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Mos Def – The Ecstatic – Rating: B

Submitted by on June 21, 2009 – 6:42 AMNo Comment
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mos-def-the-ecstaticMany would say Hollywood has gotten the best of Mos Def these past few years. And the reality is its true. After a string of dire releases (The New Danger, True Magic), most of Def’s fans have jumped ship and set sail with the more consistent half of the Black Star duo: Talib Kweli. To put it truthfully, Mos Def hasn’t put out a great album since his solo debut, Black on Both Sides.

His peers continue to promote him as one of the best in the industry, while his fans continue to doubt his ability to make great music. One thing recognizable about Mos Def is he is never fazed—he always has his eyes set on proving the naysayers wrong (which unfortunately for him is everyone). And that’s what The Ecstatic does. Without a shadow of a doubt, The Ecstatic is an album that lives up to its title, talking the talk and walking the walk.

Center stage belongs to Mos and the legendary Slick Rick on “Auditorium,” where bragadocious rhymes and stunning narratives capture the imagination through the art of storytelling. For the Ruler to step off his throne and bless a record with his presence is a milestone in its own. Lessons well learned, “Priority” shares our protagonist’s moral conscious, enlightening the audience about his most beloved treasures and the evils that can misguide the foolish.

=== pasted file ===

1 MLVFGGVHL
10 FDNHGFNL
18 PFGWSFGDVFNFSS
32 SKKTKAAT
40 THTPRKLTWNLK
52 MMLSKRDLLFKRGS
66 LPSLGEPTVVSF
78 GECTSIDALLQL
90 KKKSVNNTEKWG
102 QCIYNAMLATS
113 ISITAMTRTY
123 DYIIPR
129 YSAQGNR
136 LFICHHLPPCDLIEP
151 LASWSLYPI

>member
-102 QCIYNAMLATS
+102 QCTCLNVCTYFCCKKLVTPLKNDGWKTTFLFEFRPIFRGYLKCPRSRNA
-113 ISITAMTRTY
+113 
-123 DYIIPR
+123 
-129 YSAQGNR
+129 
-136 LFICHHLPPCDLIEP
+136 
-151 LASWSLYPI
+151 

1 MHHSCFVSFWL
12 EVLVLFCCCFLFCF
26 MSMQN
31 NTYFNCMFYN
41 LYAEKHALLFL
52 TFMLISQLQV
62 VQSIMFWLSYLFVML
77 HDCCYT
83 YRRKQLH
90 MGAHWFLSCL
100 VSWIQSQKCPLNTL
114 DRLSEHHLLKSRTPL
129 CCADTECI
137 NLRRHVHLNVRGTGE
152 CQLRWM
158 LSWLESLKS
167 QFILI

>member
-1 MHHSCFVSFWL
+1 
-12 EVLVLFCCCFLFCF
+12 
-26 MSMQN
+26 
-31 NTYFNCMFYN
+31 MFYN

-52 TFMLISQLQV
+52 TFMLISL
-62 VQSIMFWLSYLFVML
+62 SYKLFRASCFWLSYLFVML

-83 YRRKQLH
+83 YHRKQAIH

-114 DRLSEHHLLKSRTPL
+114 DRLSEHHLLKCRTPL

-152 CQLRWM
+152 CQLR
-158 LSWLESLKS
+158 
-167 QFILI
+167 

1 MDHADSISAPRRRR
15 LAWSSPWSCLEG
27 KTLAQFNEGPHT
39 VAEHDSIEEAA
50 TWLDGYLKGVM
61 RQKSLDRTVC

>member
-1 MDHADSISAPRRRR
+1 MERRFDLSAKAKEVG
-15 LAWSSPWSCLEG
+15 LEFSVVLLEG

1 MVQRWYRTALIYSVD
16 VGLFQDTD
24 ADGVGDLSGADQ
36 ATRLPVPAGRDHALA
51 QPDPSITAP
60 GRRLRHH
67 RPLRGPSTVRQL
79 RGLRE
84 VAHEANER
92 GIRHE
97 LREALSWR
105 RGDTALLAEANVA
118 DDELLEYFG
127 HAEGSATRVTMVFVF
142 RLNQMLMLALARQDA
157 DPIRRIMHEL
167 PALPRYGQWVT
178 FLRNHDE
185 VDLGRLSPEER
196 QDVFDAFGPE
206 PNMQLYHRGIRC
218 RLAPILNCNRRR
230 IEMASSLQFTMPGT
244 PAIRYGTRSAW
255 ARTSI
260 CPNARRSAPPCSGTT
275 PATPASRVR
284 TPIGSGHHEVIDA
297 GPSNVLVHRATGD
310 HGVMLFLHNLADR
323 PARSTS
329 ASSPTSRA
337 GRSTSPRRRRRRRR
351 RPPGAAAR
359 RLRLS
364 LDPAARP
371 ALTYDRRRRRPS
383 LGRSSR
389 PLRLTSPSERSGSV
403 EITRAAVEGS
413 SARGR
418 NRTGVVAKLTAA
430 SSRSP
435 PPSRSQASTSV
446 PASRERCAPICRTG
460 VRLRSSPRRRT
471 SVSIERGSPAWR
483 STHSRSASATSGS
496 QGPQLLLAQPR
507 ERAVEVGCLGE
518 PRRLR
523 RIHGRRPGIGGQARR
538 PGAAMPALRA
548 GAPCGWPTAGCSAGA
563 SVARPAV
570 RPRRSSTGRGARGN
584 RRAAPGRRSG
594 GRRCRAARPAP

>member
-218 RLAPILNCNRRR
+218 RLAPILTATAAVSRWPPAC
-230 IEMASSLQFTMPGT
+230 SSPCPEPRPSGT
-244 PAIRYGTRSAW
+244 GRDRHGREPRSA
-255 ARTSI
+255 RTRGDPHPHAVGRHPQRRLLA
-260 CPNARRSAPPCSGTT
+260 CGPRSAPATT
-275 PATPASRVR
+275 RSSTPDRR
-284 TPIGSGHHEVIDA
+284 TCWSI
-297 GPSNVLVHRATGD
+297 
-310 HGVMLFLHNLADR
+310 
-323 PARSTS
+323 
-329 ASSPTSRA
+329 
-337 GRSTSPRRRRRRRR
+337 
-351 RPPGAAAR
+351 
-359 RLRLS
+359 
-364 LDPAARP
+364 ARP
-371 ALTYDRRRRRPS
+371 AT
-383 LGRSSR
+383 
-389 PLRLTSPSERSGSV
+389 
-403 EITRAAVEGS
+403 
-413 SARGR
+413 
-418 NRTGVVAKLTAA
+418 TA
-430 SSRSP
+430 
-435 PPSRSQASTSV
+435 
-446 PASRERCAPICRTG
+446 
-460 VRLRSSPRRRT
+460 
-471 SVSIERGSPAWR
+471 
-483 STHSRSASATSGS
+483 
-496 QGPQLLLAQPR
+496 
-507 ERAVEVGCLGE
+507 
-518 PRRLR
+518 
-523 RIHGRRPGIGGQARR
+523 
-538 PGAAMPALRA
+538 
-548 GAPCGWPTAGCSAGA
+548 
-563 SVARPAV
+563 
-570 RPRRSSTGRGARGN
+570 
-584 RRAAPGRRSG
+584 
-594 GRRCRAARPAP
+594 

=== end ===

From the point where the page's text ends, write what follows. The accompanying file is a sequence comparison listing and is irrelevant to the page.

It’s a different world from where we all reside, but “Life in Marvelous Times” looks to prove that we are all united by the same tribulations. This satirical revelation of the unprosperous times we’re experiencing is a worldwide epidemic that Mos takes pride in addressing. The passionate bond between a man and his sterling silver suffers heartbreak on “Pistola”. The notion of Mos symbolizing a gun to a first love is a revisited concept (Nas “I Gave You Power”), but he manages to make it refreshing. Here’s a record suitable for the criminal minded.

An insanely looped piano riff makes “Super Magic” more infectious than the chicken pox. It’s evident that Mos enjoys toying around with the several melodies he belts out, adding bittersweet ingenuity in the process. “Casa Bey” produces a fantastic electronic Jazz production that accommodates Mos’ rhyme precision. It’s a record that magnetizes you the moment you hear it. Picture “Umi Says” at an uptempo speed and that’s what you have here.

‘Pretty Dante’ brings us back to Mos Def that we fell in love with. He really exploits his storytelling abilities to the fullest and it pays off for him. The plethora of short-length records will keep you torn on making your final decision, but after going through a second listening session, toasted-lageryou’ll notice it isn’t necessary to overstretch the length of his catalog. His execution is precise.

Mos Def continues to flirt with disaster. He stretches his creative lengths into new territories, but he manages to pull off an amazing album that helps reconstruct his legacy. The resurrection of Mos Def is here. All real MC’s beware—a new danger has emerged.

Beer Pairing: The recommendation here is Blue Point Toasted Ale. A strong taste must accommodate a bold musician.